The Western Balkans states – Albania, Bosnia and Herzegovina, Serbia, Montenegro, the Republic of North Macedonia and Kosovo – are all eager to carry their ties with the EU to the next level. These days, however, the idea of enlargement elicits little enthusiasm in old Europe. Supporting the ‘European perspective’ of ‘the Western Balkans partners’, vague though it sounds – or rather, precisely because it sounds vague – comes a lot easier to most EU leaders than uttering the word ‘enlargement’.
But the fact that Slovenia perceived the Brdo declaration as a big victory against enlargement-sceptics shows that the EU enlargement process is in crisis. That adding a word or two in an official communique is perceived as a significant achievement shows how low the bar is set.
Indeed, there is little appetite within the EU to bring in new members. The Slovenian presidency of the EU Council reportedly wanted to insert a commitment that there will be at least one country joining by 2030. It hit a wall. 'I don’t really believe in setting dates, I believe in making good on our promises,” outgoing German Chancellor Angela Merkel told reporters after the summit. “Once the conditions are met, the accession can take place,” she added. The “making good on promises” part does not sound convincing, unfortunately. For all intents and purposes, the EU has put the process on halt.
Serbia, negotiating its accession since 2014, has not opened any new chapters since December 2019. Montenegro, the frontrunner, is now carrying out talks on all EU dossiers, but there is no end in sight for that country either. Then, there is North Macedonia, which has been blocked from launching membership negotiations by its neighbour Bulgaria over a dispute about history and language. Albania, another hopeful, is a collateral damage because it is bundled together with the Macedonians. Bosnia and Kosovo are even further behind in the queue. Kosovars are frustrated that despite meeting all technical conditions they are still denied visa-free travel to the Schengen zone, unlike those living in the rest of the Western Balkans as well as post-Soviet republics such as Moldova, Georgia and Ukraine. Europe, it seems, is keeping the region at an arms-length, while continuing to occasionally pay lip service to demands for enlargement.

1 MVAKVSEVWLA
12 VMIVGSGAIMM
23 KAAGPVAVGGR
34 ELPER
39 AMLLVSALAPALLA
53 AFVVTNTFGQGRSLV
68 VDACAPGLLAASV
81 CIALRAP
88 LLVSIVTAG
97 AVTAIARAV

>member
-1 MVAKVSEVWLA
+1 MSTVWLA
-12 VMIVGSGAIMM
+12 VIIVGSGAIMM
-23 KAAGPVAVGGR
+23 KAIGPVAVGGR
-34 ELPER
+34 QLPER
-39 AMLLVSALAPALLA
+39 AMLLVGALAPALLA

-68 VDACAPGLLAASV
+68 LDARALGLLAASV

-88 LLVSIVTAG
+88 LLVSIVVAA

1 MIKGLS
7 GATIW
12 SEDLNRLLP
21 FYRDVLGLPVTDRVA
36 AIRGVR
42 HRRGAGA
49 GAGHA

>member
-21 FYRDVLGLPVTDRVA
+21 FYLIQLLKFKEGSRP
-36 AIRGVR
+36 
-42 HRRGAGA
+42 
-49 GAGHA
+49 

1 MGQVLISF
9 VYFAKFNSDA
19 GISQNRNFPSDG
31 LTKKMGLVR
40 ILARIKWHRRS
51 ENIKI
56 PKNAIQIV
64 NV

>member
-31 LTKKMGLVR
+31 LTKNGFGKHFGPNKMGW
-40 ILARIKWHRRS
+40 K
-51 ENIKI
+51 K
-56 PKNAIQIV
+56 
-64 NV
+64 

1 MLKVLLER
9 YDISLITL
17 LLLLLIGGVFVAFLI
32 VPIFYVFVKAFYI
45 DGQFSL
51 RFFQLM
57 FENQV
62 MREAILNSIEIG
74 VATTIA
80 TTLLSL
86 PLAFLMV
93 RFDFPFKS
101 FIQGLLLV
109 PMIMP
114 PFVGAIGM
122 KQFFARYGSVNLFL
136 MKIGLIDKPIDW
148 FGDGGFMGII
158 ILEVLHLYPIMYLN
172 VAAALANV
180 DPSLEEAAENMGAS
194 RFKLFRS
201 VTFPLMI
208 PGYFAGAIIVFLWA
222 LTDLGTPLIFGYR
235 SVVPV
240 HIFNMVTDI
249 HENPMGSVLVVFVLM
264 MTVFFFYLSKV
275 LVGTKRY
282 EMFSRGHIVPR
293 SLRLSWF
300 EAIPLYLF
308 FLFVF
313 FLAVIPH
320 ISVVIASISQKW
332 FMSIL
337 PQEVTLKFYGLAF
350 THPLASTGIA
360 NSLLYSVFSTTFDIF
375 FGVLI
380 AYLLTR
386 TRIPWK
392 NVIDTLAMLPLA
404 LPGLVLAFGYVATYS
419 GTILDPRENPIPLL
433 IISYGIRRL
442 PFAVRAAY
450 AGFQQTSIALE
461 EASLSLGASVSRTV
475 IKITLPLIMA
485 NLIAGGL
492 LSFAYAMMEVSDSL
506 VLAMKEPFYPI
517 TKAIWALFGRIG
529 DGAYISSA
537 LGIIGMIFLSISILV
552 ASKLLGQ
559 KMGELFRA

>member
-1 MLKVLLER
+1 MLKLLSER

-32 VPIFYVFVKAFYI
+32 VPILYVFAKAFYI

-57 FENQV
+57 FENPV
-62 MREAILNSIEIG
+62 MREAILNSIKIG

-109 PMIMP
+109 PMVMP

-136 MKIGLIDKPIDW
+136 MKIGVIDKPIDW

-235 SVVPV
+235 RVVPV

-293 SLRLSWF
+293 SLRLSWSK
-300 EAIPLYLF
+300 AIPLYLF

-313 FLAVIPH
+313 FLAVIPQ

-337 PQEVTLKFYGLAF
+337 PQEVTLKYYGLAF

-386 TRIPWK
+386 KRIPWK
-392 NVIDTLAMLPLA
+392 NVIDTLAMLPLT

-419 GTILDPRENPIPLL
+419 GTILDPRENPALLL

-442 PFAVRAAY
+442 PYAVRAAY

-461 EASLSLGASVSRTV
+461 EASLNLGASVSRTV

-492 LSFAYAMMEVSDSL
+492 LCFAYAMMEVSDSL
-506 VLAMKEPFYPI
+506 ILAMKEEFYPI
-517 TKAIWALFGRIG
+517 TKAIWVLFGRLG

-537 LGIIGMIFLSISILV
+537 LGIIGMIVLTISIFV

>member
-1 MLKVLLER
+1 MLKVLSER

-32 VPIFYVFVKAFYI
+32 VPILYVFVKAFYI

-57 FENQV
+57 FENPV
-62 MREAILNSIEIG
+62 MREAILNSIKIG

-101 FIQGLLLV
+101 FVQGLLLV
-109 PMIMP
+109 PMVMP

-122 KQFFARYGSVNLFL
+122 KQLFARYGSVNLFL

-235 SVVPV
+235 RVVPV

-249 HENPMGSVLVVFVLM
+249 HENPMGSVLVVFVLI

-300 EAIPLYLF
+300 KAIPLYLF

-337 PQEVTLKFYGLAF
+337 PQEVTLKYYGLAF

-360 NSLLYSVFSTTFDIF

It is not difficult to grasp why the EU has become introvert. The order of the day is internal consolidation, not expansion. As it worries about the fate of the eurozone, tries to move forward with the European Green Deal and battles COVID-19, the EU has very little time and energy for other issues. Furthermore, some influential member states such as France see the generous recovery plan adopted last year to combat the pandemic-caused economic downturn as a stepping stone towards increased ‘strategic autonomy’ and a higher degree of ‘European sovereignty’.
The EU, the argument goes, needs to strengthen its institutions and deepen integration between its members if it wishes to thrive in a growingly competitive world dominated by the United States and China. Adding new countries to the fold complicates such plans.
In the eyes of critics, the cases of Hungary and Poland, enlargement’s one-time poster children turned dyed-in-the-wool Eurosceptics, stands as a cautionary tale too. Many believe the EU may find itself vulnerable to many more Orban-like troublemakers with dubious democratic credentials if it admits the Western Balkans into the bloc.
Enlargement-sceptics calculate that the Western Balkans have nowhere else to go, and even if they are denied membership to the bloc they cannot afford to turn their backs on the EU.
After all, the EU remains the top economic player in the region, accounting for about 73 percent of foreign investment and 70 percent of trade there. Balkan people travel, study, and work in the EU. Moreover, regardless of the hype surrounding the help offered by Russia and China, it is largely the EU footing the bill for the West Balkans’ post-COVID-19 recovery. The EU, together with the European Investment Bank, mobilised 3.3 billion euros ($3.8bn) to support the six countries in the region during the pandemic.
Just like it is the case in the EU, there is also a significant appetite for ‘strategic autonomy’ in the Western Balkans. At a conference in Skopje last week, for example, I heard several Balkan ministers cheering for ‘nearshoring’, that is bringing in manufacturing supply chains back to Europe and away from China or elsewhere in Asia.
All in all, the EU and the Western Balkans have similar goals and aspirations and their fates appear to be tied together on many fronts.
This, however, does not mean the EU is calling all the shots in the region. Many local power players do not hesitate to shun EU’s demands pointing to the lack of progress in their countries’ membership bids.
Some of them, such as Serbia’s President Aleksandar Vucic, have no qualms about bashing the EU for its double standards and untrustworthiness in order to boost their popularity at home.
Excerpted: ‘The Western Balkans leaving the EU dream behind’
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